Just What Is A “Native” Shrub?

Just what is a “native” shrub?

It’s all the rage to plant natives.
Several web sites blithely suggest looking around the nearby countryside to see what’s “native”. Clearly, these folks don’t live in Alamosa.

I live on the southwest side of Alamosa and gaze out my window looking for natives. I see small sand dunes, salt grass, and what’s commonly known as “chico”. Nope, this is NOT what I want in my yard, but it’s what is native around my house.  So what to do?

I water most of my yard using a low pressure drip system so I’m not limited by Alamosa dryness for my plant selections. However, I do consider cold hardiness, elevation, and the ability to tolerate wide temperature fluctuations, wind, and alkali soil.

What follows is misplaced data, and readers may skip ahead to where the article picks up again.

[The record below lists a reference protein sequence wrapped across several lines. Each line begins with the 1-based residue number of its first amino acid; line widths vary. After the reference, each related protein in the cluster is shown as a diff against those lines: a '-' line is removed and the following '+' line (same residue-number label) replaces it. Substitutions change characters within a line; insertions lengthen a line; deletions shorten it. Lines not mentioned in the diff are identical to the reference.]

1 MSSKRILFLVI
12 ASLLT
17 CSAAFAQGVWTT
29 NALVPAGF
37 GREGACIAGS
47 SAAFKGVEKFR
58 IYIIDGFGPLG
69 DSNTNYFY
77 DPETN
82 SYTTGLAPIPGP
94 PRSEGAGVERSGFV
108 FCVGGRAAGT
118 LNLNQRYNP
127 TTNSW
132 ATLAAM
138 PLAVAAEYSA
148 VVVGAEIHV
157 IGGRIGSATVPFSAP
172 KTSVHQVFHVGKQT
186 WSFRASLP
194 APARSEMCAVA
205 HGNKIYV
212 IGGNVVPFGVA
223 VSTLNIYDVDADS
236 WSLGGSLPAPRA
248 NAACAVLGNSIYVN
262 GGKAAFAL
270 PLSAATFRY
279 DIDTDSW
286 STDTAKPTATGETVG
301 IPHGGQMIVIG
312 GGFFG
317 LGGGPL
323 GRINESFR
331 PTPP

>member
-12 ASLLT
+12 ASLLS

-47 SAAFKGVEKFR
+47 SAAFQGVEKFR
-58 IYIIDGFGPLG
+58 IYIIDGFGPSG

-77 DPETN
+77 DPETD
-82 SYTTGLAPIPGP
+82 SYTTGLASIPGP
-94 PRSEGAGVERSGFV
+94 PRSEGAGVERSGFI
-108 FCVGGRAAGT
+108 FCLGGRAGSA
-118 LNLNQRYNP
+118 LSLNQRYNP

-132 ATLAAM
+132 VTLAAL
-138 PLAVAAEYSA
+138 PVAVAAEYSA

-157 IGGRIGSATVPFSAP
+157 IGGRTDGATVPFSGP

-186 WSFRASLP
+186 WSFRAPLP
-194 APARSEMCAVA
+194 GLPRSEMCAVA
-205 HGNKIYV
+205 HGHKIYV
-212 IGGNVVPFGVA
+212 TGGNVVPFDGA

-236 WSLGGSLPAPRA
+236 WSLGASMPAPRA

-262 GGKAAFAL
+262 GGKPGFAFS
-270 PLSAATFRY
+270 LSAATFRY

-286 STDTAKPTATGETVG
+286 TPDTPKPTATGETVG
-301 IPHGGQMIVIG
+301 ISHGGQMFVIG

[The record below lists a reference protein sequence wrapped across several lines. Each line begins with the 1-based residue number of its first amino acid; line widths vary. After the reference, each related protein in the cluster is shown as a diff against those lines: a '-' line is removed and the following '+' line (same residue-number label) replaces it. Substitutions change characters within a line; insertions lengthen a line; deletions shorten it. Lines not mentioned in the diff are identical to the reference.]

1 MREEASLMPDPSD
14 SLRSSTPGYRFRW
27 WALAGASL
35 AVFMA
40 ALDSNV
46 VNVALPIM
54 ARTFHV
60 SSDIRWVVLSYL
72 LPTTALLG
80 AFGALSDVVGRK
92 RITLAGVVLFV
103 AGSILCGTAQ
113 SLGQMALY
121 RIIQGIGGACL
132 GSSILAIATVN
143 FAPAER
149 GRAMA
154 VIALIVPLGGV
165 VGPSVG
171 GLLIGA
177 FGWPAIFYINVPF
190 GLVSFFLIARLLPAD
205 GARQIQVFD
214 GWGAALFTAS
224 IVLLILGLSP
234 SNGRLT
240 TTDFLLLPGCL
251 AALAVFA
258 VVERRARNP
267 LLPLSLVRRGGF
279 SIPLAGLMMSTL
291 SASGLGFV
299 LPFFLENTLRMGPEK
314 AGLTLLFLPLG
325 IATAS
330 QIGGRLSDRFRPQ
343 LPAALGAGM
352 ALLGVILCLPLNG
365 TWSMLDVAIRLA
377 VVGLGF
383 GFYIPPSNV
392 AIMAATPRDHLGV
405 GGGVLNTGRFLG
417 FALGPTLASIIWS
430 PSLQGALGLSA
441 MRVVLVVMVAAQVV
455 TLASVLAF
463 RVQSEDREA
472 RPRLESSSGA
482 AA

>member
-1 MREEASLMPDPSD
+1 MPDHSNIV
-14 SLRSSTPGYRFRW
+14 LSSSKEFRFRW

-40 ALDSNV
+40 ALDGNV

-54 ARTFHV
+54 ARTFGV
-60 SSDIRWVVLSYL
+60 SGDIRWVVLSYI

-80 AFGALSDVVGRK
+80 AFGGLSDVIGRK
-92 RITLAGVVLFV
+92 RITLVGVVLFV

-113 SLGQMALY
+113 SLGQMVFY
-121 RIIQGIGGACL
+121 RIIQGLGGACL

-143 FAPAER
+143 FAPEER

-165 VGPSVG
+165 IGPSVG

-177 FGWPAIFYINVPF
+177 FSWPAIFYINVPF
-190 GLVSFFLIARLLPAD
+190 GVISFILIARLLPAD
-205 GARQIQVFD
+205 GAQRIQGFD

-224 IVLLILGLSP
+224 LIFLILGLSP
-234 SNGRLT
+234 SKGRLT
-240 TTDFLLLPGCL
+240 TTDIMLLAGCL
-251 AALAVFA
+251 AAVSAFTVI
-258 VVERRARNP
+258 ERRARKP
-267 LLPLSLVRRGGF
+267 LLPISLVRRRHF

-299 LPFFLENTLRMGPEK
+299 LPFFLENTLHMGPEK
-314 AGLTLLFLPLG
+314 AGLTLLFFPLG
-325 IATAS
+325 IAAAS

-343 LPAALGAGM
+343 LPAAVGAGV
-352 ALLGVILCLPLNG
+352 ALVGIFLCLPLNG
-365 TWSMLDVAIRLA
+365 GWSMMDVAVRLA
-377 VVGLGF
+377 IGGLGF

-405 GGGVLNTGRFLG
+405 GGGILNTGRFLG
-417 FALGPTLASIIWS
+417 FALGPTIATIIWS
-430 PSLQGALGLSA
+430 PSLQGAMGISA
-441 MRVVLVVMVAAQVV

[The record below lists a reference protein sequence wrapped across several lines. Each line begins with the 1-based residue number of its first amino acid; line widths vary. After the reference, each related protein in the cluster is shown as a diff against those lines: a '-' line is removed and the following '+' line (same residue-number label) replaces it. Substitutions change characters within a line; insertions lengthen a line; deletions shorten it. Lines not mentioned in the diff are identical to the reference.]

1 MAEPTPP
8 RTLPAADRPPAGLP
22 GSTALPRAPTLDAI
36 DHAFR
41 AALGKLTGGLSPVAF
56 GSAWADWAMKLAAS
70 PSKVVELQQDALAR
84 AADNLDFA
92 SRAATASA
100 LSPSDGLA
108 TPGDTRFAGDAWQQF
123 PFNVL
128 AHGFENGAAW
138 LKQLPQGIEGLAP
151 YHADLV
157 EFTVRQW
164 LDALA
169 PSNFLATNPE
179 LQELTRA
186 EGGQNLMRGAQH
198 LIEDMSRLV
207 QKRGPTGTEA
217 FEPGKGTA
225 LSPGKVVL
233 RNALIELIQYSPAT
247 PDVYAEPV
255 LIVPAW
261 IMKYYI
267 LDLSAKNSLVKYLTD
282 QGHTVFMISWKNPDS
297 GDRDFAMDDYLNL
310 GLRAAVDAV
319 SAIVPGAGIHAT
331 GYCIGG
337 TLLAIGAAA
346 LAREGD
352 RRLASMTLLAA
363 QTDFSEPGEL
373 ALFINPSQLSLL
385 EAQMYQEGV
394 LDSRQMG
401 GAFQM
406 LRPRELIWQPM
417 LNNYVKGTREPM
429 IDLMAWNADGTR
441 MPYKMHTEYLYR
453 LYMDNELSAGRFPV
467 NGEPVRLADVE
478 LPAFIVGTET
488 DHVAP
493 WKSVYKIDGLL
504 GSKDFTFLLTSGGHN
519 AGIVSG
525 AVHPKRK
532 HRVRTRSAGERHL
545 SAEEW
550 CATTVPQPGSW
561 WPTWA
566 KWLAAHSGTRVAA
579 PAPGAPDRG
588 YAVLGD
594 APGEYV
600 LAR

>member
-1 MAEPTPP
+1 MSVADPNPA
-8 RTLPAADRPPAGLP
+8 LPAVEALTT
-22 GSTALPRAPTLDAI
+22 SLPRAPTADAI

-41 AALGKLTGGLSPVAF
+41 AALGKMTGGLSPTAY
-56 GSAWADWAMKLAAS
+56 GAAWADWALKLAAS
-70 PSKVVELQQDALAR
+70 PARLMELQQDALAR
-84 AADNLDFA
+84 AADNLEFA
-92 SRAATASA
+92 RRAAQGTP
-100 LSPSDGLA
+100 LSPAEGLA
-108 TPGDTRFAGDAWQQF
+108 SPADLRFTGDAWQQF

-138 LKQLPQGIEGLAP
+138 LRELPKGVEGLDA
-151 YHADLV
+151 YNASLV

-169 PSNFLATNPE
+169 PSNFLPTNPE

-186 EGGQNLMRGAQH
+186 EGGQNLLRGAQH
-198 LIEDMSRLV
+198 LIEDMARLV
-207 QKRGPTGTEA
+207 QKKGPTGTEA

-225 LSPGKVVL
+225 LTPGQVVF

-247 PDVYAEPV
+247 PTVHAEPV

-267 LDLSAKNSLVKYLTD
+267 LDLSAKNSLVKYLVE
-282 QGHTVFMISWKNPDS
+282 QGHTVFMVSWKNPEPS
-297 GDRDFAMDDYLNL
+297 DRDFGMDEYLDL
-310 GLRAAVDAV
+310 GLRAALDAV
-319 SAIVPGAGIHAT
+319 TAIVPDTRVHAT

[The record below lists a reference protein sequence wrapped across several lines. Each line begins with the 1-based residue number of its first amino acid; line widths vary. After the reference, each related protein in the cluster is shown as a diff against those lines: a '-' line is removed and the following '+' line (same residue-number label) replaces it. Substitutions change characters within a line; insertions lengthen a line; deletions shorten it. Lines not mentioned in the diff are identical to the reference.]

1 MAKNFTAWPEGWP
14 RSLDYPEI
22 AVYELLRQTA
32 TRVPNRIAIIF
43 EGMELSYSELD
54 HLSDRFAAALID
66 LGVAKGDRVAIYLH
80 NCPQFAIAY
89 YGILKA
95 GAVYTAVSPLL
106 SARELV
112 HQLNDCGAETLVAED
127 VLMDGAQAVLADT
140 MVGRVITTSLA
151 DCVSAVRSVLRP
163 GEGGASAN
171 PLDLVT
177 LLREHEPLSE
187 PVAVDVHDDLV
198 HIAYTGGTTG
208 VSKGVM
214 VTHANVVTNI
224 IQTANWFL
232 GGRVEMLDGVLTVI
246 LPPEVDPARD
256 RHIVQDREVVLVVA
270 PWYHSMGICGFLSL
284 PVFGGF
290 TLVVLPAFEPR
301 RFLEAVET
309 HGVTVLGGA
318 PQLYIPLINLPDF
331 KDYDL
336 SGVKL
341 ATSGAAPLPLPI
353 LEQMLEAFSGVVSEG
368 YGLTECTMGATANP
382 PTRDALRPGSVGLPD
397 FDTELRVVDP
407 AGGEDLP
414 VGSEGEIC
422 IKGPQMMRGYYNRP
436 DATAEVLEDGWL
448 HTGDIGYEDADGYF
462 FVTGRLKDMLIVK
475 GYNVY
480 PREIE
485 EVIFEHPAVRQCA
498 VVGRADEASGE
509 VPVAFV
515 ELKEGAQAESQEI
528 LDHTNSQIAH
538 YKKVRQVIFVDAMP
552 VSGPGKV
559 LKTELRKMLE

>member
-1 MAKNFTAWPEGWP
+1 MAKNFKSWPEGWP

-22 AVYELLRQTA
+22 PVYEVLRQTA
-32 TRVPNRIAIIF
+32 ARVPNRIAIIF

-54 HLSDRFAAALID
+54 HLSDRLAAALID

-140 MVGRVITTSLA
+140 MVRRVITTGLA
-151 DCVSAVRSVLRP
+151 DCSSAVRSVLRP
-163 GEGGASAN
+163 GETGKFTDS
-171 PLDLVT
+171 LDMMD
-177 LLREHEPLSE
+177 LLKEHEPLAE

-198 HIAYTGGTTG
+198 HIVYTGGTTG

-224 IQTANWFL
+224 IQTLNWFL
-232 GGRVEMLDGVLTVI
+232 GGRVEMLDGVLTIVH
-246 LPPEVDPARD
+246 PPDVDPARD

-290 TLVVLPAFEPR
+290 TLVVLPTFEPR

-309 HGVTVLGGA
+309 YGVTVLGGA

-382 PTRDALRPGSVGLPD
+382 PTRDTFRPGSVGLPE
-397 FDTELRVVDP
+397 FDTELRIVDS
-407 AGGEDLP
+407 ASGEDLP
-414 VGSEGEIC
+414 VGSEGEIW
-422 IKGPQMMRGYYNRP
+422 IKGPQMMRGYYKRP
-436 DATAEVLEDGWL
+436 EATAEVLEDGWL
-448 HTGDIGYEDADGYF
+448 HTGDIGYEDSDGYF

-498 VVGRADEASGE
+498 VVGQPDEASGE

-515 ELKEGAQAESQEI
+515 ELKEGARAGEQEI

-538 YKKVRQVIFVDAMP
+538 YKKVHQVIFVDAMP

I tend to look for shrubs that are listed as native to Colorado or New Mexico and sometimes Wyoming. You can use the “Tree Finder” on the AlamosaTrees.net website to search for trees and shrubs that are native to Colorado or New Mexico.

The following is a list of my favorite deciduous “native” shrubs, all of which are doing well in my Alamosa yard.


I also have the native currants that spring up all around Alamosa.  However, I don’t have any of the native chokecherries that are popular with many folk, are drought tolerant and do well in alkaline soil.

The information in this article is mostly from “Trees for Conservation: a Buyer’s Guide” from the Colorado State Forest Service and the “Sunset Western Garden Book.”

"I am pessimistic about the human race because it is too ingenious for its own good. Our approach to nature is to beat it into submission. We would stand a better chance of survival if we accommodated ourselves to this planet and viewed it appreciatively instead of skeptically and dictatorially." E.B. White